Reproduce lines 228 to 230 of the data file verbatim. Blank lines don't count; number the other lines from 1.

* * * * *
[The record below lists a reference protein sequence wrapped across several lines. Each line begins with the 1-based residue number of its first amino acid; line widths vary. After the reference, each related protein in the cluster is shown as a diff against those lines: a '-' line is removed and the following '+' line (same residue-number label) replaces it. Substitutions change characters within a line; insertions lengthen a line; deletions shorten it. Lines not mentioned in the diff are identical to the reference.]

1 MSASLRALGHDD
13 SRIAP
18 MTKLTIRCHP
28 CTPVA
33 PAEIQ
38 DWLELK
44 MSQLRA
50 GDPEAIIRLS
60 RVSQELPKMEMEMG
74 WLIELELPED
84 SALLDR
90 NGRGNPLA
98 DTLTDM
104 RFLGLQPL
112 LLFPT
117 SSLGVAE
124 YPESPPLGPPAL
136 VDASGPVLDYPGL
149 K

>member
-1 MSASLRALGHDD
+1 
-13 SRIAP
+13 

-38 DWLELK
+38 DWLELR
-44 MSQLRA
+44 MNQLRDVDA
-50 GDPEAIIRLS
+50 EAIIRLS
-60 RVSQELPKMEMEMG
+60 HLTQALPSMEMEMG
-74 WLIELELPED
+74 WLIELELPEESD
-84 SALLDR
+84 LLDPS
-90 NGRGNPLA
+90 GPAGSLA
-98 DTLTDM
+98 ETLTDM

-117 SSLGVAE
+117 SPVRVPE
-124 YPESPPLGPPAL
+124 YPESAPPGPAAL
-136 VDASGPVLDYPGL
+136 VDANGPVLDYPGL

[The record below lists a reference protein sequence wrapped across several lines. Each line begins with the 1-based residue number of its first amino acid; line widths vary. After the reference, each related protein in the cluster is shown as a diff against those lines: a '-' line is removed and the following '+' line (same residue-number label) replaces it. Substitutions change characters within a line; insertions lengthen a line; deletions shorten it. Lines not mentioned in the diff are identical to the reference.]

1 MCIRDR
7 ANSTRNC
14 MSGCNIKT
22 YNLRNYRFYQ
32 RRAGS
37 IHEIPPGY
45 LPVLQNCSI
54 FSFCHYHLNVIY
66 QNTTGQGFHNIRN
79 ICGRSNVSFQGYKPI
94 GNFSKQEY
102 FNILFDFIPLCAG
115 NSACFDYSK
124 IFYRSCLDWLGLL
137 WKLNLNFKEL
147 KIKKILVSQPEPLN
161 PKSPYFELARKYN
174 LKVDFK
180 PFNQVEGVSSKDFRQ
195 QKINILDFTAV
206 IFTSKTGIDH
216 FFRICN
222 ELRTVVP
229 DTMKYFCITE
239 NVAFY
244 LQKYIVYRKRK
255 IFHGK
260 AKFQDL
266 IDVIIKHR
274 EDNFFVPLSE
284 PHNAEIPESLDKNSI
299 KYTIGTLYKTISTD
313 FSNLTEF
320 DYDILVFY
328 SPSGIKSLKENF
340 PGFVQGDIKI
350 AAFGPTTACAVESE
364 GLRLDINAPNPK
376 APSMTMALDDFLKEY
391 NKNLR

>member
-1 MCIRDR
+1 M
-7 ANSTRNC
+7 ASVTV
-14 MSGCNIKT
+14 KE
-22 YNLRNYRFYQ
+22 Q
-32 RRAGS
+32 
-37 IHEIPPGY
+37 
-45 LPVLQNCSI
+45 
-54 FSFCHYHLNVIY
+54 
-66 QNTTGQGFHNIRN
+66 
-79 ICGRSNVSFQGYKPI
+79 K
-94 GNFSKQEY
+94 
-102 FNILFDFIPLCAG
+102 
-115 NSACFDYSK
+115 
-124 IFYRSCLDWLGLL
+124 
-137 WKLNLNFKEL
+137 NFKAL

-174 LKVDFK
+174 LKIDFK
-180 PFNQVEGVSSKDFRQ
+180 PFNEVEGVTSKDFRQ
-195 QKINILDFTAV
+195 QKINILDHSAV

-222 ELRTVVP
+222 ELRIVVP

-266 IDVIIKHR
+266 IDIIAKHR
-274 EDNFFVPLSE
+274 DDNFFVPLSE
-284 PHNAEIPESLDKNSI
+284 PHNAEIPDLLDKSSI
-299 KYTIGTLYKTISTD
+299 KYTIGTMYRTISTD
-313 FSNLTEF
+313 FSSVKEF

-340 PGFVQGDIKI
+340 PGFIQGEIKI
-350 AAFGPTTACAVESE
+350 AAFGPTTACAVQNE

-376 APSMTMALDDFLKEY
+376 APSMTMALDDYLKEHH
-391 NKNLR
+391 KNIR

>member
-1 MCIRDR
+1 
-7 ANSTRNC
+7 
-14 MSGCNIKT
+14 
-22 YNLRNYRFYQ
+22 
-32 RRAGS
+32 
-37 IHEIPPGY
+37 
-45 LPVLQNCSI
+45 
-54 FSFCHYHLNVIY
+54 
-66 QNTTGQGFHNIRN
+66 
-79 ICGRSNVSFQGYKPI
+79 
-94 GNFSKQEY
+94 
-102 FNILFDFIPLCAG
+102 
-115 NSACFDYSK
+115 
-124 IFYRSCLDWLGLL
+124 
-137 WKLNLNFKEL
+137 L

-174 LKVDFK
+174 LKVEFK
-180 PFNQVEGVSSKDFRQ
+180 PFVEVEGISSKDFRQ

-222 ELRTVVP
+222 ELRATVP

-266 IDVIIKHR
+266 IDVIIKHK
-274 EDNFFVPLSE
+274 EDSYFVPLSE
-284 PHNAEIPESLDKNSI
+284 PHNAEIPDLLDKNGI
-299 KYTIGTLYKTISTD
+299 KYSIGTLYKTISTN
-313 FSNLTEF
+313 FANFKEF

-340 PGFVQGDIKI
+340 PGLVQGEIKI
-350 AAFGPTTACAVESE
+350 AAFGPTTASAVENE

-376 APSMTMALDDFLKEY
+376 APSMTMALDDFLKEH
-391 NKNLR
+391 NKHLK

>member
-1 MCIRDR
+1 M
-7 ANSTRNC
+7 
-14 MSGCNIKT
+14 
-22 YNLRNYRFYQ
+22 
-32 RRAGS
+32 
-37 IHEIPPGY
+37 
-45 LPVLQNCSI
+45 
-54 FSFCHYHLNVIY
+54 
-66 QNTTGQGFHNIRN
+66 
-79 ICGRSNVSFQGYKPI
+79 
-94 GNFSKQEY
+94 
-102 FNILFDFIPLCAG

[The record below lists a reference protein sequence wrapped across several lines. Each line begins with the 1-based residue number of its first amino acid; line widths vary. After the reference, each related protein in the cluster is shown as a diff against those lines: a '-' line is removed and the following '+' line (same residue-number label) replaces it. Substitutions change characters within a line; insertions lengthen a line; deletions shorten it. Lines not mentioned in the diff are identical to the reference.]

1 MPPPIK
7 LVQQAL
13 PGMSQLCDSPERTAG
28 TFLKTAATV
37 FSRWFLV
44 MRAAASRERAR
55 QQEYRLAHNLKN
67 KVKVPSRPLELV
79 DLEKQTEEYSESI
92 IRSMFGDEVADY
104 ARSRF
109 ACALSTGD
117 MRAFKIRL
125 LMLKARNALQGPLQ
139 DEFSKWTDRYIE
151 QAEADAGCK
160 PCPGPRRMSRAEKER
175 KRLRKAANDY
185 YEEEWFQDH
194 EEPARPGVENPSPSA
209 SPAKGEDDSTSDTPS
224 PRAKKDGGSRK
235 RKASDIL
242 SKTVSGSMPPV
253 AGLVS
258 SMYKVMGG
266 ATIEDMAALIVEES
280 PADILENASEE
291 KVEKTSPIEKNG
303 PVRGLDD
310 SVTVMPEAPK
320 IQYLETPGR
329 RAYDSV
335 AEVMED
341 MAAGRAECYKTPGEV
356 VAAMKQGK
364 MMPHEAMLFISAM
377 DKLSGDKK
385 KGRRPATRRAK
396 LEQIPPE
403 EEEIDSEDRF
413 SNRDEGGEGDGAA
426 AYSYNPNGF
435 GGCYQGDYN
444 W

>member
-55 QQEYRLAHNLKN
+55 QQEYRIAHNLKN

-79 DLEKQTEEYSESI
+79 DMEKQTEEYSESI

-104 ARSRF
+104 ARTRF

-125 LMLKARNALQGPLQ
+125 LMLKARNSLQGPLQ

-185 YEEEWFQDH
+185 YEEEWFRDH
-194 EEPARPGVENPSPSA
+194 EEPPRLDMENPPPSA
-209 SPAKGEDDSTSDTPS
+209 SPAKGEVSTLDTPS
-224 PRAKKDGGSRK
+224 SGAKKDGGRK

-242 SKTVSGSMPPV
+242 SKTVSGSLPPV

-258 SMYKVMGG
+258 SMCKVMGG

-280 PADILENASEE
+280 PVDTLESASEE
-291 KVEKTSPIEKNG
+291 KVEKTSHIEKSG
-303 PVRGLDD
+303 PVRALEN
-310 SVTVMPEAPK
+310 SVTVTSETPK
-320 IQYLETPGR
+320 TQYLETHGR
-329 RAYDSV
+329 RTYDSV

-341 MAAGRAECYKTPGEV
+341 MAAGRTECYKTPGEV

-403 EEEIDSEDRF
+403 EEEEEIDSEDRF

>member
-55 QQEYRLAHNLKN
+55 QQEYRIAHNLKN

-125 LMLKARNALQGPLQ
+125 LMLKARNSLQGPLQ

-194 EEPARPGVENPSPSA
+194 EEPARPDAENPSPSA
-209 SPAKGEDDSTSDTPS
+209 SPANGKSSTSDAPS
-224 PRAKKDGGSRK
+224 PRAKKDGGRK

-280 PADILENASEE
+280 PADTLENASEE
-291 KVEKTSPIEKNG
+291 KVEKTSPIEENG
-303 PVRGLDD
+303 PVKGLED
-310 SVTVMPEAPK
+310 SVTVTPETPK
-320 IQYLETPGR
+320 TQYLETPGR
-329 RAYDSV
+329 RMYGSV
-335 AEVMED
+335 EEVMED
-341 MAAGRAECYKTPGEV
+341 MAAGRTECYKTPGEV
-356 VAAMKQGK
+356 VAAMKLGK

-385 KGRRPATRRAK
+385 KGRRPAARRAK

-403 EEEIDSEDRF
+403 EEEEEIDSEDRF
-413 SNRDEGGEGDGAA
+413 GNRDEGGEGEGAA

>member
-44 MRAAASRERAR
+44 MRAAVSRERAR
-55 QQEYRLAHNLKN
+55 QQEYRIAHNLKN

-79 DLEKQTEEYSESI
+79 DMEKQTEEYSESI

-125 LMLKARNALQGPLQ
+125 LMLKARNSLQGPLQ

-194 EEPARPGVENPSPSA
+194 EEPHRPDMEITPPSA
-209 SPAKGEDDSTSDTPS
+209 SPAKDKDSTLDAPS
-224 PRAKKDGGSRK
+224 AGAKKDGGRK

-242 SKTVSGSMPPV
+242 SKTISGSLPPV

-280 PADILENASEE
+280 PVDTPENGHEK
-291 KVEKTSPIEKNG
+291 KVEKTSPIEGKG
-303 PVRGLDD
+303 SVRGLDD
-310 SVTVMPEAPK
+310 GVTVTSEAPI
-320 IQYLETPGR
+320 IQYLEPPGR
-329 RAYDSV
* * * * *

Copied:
13 PGMSQLCDSPERTAG
28 TFLKTAATV
37 FSRWFLV